Heads Up, Ears Down

This blog accurately identifies depictions of violence and cruelty toward animals in films. The purpose is to provide viewers with a reliable guide so that such depictions do not come as unwelcome surprises. Films will be accurately notated, providing a time cue for each incident along with a concise description of the scene and perhaps relevant context surrounding the incident. In order to serve as a useful reference tool, films having no depictions of violence to animals will be included, with an indication that there are no such scenes. This is confirmation that the films have been watched with the stated purpose in mind.


Note that the word depictions figures prominently in the objective. It is a travesty that discussions about cruelty in film usually are derailed by the largely unrelated assertion that no animals really were hurt (true only in some films, dependent upon many factors), and that all this concern is just over a simulation. Not the point, whether true or false. We do not smugly dismiss depictions of five-year-olds being raped because those scenes are only simulations. No, we are appalled that such images are even staged, and we are appropriately horrified that the notion now has been planted into the minds of the weak and cruel.


Depictions of violence or harm to animals are assessed in keeping with our dominant culture, with physical abuse, harmful neglect, and similar mistreatment serving as a base line. This blog does not address extended issues of animal welfare, and as such does not identify scenes of people eating meat or mules pulling plows. The goal is to itemize images that might cause a disturbance in a compassionate household.


These notes provide a heads-up but do not necessarily discourage watching a film because of depicted cruelty. Consuming a piece of art does not make you a supporter of the ideas presented. Your ethical self is created by your public rhetoric and your private actions, not by your willingness to sit through a filmed act of violence.

Padre Padrone

Padre Padrone (My Father My Master). Paolo & Vittorio Taviani, 1977.
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Edition screened: Included in the Cohen Blu-ray set The Taviani Brothers Collection, released 2016. Sardinian and Italian languages with English subtitles. Runtime approximately 117 minutes.

Summary: Torture and murder of animals.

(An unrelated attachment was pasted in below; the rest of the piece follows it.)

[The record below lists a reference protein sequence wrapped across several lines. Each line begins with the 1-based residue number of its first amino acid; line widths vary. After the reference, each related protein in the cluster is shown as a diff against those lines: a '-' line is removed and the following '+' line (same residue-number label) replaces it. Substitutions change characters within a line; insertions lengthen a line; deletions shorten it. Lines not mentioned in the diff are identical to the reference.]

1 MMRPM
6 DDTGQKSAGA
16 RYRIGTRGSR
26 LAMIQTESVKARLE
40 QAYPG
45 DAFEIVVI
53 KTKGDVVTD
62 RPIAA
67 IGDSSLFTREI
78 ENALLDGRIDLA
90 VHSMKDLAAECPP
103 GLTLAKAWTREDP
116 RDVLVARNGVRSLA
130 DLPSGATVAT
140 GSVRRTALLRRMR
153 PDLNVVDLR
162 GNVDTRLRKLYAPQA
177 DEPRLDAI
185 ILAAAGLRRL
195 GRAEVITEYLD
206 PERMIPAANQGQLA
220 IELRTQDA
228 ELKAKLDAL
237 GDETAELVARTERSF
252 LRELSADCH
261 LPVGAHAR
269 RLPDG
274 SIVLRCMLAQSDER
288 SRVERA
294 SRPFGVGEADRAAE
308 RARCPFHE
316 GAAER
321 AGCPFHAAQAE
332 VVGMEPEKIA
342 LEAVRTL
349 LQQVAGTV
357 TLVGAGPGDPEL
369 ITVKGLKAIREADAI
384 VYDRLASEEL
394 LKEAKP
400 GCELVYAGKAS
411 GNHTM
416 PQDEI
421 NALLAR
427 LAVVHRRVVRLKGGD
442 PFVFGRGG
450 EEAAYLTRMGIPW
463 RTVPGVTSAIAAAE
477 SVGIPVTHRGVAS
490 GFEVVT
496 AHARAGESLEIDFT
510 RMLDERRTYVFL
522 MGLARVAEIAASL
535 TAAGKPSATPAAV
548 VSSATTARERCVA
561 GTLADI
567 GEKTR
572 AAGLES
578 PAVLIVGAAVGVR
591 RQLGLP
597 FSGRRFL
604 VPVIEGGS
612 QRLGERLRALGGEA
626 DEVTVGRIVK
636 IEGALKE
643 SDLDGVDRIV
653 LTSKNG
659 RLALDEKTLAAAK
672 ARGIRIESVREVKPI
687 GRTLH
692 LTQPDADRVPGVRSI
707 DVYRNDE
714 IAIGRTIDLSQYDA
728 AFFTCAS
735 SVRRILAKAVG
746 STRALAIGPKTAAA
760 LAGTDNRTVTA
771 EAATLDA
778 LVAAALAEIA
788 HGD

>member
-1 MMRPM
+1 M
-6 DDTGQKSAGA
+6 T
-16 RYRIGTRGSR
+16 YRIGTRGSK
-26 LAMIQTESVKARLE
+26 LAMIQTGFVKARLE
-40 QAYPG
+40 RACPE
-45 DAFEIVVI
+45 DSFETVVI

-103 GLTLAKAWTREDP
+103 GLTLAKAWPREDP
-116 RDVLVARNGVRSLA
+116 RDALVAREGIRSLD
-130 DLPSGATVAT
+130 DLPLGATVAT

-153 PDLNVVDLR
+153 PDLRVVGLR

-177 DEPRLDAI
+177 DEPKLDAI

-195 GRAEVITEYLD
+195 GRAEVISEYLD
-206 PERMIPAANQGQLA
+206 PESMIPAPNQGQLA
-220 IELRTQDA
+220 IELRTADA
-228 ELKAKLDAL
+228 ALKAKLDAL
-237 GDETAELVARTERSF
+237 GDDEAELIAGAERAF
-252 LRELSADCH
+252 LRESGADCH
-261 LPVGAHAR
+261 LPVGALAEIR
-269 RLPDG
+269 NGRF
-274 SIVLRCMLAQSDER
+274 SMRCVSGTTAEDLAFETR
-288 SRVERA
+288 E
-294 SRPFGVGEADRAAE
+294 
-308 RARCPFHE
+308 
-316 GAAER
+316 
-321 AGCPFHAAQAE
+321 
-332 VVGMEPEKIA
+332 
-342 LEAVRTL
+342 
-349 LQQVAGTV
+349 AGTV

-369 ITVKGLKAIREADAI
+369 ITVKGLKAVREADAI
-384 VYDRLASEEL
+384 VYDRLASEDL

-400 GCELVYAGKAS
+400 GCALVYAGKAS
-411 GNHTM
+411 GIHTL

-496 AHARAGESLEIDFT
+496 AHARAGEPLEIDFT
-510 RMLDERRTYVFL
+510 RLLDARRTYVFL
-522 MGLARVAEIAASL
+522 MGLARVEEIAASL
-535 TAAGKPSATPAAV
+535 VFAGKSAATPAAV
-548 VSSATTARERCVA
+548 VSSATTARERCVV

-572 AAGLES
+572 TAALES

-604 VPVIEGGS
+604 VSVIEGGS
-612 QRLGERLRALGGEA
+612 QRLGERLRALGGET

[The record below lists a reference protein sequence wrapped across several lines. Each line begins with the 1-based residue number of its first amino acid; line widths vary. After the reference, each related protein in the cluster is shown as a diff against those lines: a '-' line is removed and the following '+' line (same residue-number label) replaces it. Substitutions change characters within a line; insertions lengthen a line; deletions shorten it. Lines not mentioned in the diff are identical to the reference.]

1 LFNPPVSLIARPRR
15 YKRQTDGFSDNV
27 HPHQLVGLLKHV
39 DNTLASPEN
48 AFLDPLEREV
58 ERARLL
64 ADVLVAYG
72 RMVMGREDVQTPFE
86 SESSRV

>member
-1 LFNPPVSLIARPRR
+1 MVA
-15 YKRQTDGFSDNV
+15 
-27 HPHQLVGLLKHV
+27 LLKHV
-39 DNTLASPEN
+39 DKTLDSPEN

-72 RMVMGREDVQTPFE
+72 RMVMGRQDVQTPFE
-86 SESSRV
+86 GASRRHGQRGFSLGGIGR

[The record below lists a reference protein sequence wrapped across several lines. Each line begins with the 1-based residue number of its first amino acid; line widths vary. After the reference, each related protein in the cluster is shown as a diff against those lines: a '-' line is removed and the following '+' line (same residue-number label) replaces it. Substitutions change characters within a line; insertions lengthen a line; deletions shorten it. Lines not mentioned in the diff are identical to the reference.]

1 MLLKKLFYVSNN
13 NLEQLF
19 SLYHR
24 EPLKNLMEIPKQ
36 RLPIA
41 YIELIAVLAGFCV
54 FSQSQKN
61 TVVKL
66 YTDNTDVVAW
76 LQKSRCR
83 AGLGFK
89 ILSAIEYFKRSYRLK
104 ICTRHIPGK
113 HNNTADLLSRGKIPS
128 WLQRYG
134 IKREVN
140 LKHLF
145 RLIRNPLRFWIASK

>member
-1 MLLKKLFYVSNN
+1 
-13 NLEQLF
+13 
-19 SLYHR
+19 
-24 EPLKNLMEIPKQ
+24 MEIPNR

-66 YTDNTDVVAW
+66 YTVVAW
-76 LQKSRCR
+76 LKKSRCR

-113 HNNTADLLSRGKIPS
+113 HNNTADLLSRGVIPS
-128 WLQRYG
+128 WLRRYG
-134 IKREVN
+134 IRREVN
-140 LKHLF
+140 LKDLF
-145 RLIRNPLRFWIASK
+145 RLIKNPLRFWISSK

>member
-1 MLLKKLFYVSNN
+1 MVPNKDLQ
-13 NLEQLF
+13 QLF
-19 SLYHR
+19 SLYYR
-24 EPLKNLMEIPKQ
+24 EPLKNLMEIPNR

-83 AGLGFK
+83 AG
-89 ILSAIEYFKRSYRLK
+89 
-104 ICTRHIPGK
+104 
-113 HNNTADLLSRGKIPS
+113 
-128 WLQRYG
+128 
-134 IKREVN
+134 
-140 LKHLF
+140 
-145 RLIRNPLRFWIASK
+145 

Details:
1) A poisonous snake is sought out and killed, 19:30-19:40, then used as a whip through 19:57.
2) A sheep is physically mistreated 28:30-28:50 and again 29:50-30:30. 
3) Implication of a donkey being sexually abused, 31:00-31:13.
4) Vague depiction of chickens being sexually abused, more weird than graphic, 31:13-31:34.
5) A lamb’s throat is slit at 38:55, and dead lambs are seen through 39:45.
6) A lamb is clubbed to death, 47:55-48:15.

The Taviani brothers share Bertolucci’s excusatory misconception that brutality and indifference to brutality bring waves of warm nostalgia for those earlier, better days. 

Paranormal Activity 2

Paranormal Activity 2. Tod Williams, 2010.
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Edition screened: Included in Paramount’s Paranormal Activity: 3-Movie Collection Blu-ray set, released 2012. English language. Runtime approximately 91 minutes.


Summary: No depictions of violence or harm to animals.

Paranormal Activity 3

Paranormal Activity 3. Henry Joost and Christopher Landon, 2011.
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Edition screened: Included in Paramount’s Paranormal Activity: 3-Movie Collection Blu-ray set, released 2012. English language. Runtime approximately 83 minutes.


Summary: No depictions of violence or harm to animals.

People Apart

People Apart. Guy Brenton, 1957.
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Edition screened: Included in the BFI 4-DVD set Shadows of Progress: Documentary Film in Post-War Britain 1951-1977, released 2013. English language. Runtime approximately 36 minutes.

Summary: No depictions of violence or harm to animals.


An educational documentary about about epilepsy, especially its diverse manifestations and severities. 

People of the Mountains